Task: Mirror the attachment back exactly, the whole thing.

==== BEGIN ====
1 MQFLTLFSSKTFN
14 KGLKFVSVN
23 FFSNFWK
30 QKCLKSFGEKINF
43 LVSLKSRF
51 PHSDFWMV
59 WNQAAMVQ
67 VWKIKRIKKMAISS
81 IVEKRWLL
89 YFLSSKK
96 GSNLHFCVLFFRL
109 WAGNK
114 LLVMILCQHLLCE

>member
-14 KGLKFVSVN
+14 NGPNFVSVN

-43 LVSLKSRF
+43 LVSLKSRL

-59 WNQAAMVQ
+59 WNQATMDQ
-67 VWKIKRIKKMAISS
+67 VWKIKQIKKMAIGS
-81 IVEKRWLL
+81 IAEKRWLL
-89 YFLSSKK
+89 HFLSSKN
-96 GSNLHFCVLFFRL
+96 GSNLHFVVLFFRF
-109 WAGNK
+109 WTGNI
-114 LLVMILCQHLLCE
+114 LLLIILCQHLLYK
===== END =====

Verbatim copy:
1 MQFLTLFSSKTFN
14 KGLKFVSVN
23 FFSNFWK
30 QKCLKSFGEKINF
43 LVSLKSRF
51 PHSDFWMV
59 WNQAAMVQ
67 VWKIKRIKKMAISS
81 IVEKRWLL
89 YFLSSKK
96 GSNLHFCVLFFRL
109 WAGNK
114 LLVMILCQHLLCE

>member
-14 KGLKFVSVN
+14 NGPNFVSVN

-43 LVSLKSRF
+43 LVSLKSRL

-59 WNQAAMVQ
+59 WNQATMDQ
-67 VWKIKRIKKMAISS
+67 VWKIKQIKKMAIGS
-81 IVEKRWLL
+81 IAEKRWLL
-89 YFLSSKK
+89 HFLSSKN
-96 GSNLHFCVLFFRL
+96 GSNLHFVVLFFRF
-109 WAGNK
+109 WTGNI
-114 LLVMILCQHLLCE
+114 LLLIILCQHLLYK